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The PGA Tour has been the dominant host of men's professional golf tournaments in the U.S. since 1929 -- without a challenger, until now. A new tour, the Saudi-backed LIV Golf, debuted earlier this year.
Before this season, amid much hype, LIV Golf appeared to be a threat to the PGA Tour -- LIV's nightclub-party atmosphere is designed to attract younger fans, and it wooed some high-profile players from the PGA Tour with huge payouts. But the fledgling tour's early results did not look good attendance-wise. In fact, while most professional sports organizations charge television networks rich licensing fees to air their events, this week LIV Golf began negotiating to buy airtime on FS1, a Fox Sports channel.
Nevertheless, the PGA Tour won't rest on its laurels. We discussed the state of its digital customer experience with Travis Trembath, vice president of fan engagement, and what tech the Tour has and will deploy to bring fans closer to the action on and off the course. One technology initiative is measuring customer sentiment, motivations and wants with a new Qualtrics deployment this fall as the PGA Tour collects fan data from apps, websites and social media.
Who are the PGA Tour's customers?
Travis Trembath: There are so many different touchpoints. You can engage on site of a tournament, through social media, streaming, television, betting -- the list goes on and on. We've got a very diverse and rich ecosystem just within the fan space.
We also have a lot of other stakeholders that we would consider customers. We have to create a great experience for players. It's always been a focus for us, but I think there's opportunities for us to get more rigorous and more predictive on how we create that experience -- i.e., if there's a player every week that has to go and ask for an extra towel to be placed in their locker, we want to get to a point where we predict that and help create that experience without having to make the athlete ask.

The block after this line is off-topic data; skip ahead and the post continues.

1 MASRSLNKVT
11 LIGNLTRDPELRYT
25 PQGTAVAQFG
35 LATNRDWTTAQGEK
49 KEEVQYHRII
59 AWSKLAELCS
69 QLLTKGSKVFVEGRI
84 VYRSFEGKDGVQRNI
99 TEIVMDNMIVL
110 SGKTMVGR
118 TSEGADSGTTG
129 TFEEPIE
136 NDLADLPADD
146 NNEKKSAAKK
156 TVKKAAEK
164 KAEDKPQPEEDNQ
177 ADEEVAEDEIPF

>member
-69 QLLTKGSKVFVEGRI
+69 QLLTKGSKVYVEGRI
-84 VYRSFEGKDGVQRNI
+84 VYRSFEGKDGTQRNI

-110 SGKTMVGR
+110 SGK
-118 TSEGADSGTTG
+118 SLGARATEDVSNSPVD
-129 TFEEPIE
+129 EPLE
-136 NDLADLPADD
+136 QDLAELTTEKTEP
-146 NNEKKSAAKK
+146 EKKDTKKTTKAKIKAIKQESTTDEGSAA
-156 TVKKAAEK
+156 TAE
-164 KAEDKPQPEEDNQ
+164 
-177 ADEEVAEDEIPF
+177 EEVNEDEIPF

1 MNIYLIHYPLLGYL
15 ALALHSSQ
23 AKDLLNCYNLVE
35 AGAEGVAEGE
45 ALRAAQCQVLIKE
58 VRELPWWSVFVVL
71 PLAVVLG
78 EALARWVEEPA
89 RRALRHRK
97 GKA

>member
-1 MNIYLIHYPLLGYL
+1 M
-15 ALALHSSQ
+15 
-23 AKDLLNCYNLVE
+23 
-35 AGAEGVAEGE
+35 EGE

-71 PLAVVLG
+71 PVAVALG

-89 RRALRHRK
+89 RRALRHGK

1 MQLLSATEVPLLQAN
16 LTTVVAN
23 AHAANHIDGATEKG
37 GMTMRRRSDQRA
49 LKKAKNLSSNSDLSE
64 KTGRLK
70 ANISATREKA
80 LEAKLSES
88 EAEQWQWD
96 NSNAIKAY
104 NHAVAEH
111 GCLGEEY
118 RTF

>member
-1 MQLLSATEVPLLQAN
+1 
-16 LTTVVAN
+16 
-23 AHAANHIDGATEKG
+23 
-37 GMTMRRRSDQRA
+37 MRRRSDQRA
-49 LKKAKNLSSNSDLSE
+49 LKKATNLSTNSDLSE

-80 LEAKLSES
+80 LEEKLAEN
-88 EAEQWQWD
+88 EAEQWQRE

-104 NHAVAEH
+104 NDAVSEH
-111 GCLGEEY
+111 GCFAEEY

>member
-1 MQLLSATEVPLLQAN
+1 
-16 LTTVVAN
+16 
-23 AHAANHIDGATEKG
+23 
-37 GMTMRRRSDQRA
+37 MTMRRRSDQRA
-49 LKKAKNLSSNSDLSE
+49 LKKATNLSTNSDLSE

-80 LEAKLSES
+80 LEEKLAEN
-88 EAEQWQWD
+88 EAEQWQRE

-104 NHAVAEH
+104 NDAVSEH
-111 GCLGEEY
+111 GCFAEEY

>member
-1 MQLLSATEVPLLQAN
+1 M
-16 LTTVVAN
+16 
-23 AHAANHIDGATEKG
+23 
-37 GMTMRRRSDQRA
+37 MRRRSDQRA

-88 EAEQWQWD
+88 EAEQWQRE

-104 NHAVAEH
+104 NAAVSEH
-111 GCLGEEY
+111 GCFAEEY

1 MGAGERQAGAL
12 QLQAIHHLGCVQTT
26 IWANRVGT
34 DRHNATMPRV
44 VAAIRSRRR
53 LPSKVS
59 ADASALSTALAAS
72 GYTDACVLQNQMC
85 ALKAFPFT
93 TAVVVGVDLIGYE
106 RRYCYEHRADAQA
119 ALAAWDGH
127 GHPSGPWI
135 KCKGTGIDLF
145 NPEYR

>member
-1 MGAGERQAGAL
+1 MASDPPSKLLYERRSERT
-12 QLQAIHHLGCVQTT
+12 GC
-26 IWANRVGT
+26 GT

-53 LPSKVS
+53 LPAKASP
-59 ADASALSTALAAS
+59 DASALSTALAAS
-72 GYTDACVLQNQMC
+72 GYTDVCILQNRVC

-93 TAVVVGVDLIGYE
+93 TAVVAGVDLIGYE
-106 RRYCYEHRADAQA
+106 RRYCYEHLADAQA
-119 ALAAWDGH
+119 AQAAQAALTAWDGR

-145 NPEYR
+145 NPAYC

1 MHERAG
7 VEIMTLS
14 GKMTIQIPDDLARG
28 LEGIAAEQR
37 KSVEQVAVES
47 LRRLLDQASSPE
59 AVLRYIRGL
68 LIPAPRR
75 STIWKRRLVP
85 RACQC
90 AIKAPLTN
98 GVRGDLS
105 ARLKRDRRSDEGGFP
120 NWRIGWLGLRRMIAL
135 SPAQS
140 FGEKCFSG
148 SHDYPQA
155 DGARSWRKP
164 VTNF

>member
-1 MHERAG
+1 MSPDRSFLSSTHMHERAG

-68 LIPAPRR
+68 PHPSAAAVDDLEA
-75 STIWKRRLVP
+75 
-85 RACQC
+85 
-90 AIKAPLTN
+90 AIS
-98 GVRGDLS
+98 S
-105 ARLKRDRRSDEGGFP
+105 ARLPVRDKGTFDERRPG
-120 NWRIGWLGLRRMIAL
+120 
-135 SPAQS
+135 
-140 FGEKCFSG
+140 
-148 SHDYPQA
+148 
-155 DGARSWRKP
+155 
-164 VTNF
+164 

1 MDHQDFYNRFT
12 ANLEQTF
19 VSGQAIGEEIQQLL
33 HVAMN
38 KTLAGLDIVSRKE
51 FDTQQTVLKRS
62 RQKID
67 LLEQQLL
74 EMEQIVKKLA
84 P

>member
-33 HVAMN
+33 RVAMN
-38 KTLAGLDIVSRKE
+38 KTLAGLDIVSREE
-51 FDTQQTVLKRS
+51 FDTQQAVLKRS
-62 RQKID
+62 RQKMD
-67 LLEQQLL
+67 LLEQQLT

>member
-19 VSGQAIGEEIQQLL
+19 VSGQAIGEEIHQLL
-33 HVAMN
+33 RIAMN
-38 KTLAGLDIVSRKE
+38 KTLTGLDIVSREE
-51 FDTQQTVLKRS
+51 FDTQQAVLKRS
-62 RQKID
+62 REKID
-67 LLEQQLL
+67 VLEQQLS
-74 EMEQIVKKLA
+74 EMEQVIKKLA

We've also got our 40-plus title sponsors on our tournaments on the PGA Tour, which means 40-plus official marketing partners. We've got our media rights holders. We've got volunteers at every tournament. We've got the media members themselves.
The fan experience isn't necessarily all-digital, either.
Trembath: Definitely both on- and offline. We strive to make the experience better for both. I think that's where Qualtrics is really going to help. We do post-event fan surveys, but each tournament kind of does it differently. We also collect feedback from users of our digital platforms through our fan panel. But right now, there's no way to really connect the dots and build that kind of holistic picture of the fan, and we'll start to stitch together that fan profile and collect feedback from that same fan. Hopefully that'll say -- with a cross-channel, holistic profile -- "Here's what my tournament experience was."
What is the digital employee experience element of this initiative?
Trembath: The Tour historically has been great at retaining employees, but the environment right now is different. It's incumbent upon us to make sure that we're getting feedback from employees. Right now, we'll do surveys with employees at the end-of-the-year survey.